As physical therapists we deal with joint pain on a daily basis. A common question we get from our patients is “Is their something I can take, a supplement of some sort, that can help my joint pain? I’ve heard glucosamine and chondroitin is helpful. What do you think?” Today on the Fit Stop Blog Toby Bluth, PT, DPT, shares the best answer to hopefully help you clear up some facts about these supplements and joint pain. Keep reading for more!
According to a national health statistical report from February 2015, fish oil and a combination of glucosamine and chondroitin were the most commonly used nonvitamin, nonmineral dietary supplement used in the United States. So based on that fact, that a lot of Americans out there would answer the above question with a resounding, YES!
Glucosamine and chondroitin are both major compounds found in the cartilage of our joints throughout the body. In the common supplements available today, these compounds are harvested from a variety of sources, including shellfish, shark, and bovine cartilage. Some people believe that these substances taken consistently as a supplement, can provide a protective, cushioning effect to the cartilage of joints in the human body, thus slowing the progression of osteoarthritis (OA) and joint pain.
In recent years, there have been many studies performed to prove the effectiveness of glucosamine and chondroitin as joint protecting agents. These trials have resulted in mostly conflicting results. Coordinated by the University of Utah, the GAIT (Glucosamine/chondroitin Arthritis Intervention Trial), was a double-blinded study performed over the period 2006-2010, to determine the effect of the supplement on knee pain and the change on the knee joint cartilage itself. The participants taking the supplement were determined to have a successful result if they reported at least a 20% decrease in pain, and also if they showed less cartilage loss when compared to the control group. Overall, the results showed no significant difference for both pain and joint health compared to the other group. At 6 months, however, there was a small group of patients that the study showed a significant pain decrease when compared to placebo. This subset was very small, so the study urged that further research be done. Over a two year follow-up, these results, even for the subset, were not maintained.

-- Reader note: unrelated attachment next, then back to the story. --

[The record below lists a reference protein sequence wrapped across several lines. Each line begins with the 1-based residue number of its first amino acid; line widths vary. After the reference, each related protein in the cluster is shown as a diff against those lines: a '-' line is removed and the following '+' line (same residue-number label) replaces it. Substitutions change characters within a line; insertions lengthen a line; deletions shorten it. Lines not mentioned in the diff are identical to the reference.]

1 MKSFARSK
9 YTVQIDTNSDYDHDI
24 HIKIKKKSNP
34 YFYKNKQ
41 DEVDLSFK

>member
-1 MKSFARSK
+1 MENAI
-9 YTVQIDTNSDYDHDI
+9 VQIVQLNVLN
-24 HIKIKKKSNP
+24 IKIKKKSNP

So should you be taking glucosamine and chondroitin to help with your joint pain? The answer is still a difficult one, and a bit clouded based on current research. The bottom line is that in general, there is not strong evidence that supplementation can ease the burden of joint pain. In the past, I have not encouraged any type of supplementation to my patients. However, as I consider the aforementioned GAIT study and others, there seems to be enough proof to justify spending some money on such a supplement in certain scenarios. For my patients in an advanced stage of OA I would recommend trying it out. Based on the evidence, the relief may be short-lived, however it’s my experience that those in an advanced stage of pain and immobility will take what relief they could get (even for a short period of time). There are very few, if any, side-effects related to its use, and it may help reduce the need for pain medications. It could also help postpone surgery, such as total joint replacement surgery. Above all, less pain allows my patients to participate in physical therapy more effectively which allows greater weight loss and greater strength and mobility gains. Those improvements will definitely provide longer-lasting relief from OA.
Do you have more questions about supplements or your joint pain? We would love to hear from you! Click on the link below to contact the Fit Stop Physical Therapy facility closest to you!